Mies van der Rohe’s impressive, imposing construction created for the Neue National Galerie, popularly christened the ‘temple of light and glass’, is one of Berlin’s most exceptional museums for contemporary art. The permanent collection is held downstairs in the basement, while the minimalist steel and glass pavilion on the upper floor is used for temporary installations. This pavilion is the main crux of architectural wonder, the large steel roof, supported only by eight external columns creates a shelter-like effect, whereas the glass walls give the impression of an invisible barrier symbolically removed. This emphasises the suggestion of free space to be used however the artist requires. The main collection takes in important artworks from 1900-1945. The subtitle ‘Modern times’ is derived from Charlie Chaplin’s satire on the industrial world (on show in room 14), and accordingly he is the spiritual patron of the museum. Key works of expressionism, surrealism, Bauhaus, new realism and post-modernism extending beyond the avant-garde canon are presented with importance given to featuring a broad spectrum of art from the period. Naturally the museum showcases art with highly political weight as the pieces were born out of an extremely volatile era, emphasising the interdependency of art, history and politics.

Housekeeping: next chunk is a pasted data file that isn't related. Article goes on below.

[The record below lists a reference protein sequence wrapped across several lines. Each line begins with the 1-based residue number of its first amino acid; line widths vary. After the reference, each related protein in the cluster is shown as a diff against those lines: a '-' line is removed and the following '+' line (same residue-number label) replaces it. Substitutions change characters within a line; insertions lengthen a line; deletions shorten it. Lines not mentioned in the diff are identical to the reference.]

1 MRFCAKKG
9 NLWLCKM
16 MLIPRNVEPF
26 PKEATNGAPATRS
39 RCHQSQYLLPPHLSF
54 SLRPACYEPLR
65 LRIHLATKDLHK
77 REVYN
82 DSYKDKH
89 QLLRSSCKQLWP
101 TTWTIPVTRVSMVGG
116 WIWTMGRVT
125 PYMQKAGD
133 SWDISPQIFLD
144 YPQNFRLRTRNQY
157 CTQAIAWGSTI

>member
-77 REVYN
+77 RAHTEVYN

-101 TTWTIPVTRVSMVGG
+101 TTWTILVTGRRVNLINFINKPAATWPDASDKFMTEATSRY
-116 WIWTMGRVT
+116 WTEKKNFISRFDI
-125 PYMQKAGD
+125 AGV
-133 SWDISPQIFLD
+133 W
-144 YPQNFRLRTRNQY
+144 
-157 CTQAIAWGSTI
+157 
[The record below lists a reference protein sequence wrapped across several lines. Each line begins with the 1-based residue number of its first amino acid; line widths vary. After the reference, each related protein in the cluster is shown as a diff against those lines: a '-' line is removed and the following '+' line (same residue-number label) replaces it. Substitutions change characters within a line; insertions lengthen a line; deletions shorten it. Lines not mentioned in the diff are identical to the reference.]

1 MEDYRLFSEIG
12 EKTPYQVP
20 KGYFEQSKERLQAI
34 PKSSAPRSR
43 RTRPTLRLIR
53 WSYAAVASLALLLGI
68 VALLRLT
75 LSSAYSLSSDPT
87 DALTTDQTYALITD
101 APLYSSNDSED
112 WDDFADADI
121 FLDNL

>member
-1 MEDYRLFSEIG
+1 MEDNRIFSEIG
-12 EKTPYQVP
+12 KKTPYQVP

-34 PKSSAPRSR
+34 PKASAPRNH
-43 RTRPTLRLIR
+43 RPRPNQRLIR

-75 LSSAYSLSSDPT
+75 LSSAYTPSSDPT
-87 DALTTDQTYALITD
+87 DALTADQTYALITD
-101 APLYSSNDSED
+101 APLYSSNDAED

A popular spot with tourists and Berliners alike, Friedrichshain is the epitome of Berlin’s liberal, non-corporate attitude. Although gentrification has begun to conquer, its roots still remain firmly with the squatters and artists who live there. As an unofficial anti-Mitte you’ll find no Starbucks here, instead is the bustling hub of quirky independent shops, plenty of cheap-eats and laid back cafe-bars perfect for people watching. The main sights are limited to the East Side Gallery (the longest remaining section of the Berlin wall) and Karl-Marx-Allee with the communist architecture living up to all its pomp and grandiose expectations. Simon-Dach Strasse’s leafy lined boulevard plays host to a multitude of cultured cafes which, by night, transform into raucous bars. Revellers swap their lattes for gin and juice and keep the party going long into the night, before heading to one of Berlin’s famed nightspots such as Berghain or Bar 25. Once the clubbing hounds have had their fill they head back to where it all started for brunch. Having refined their ethos over this cultural experience it is better seen to be believed, brunch is more than your average breakfast/lunch combo it’s a way of life. Head down to any of the cafe’s in Friedrichshain and look out for the all-day all you can eat buffets. Our favourite is Cafe 100wasser.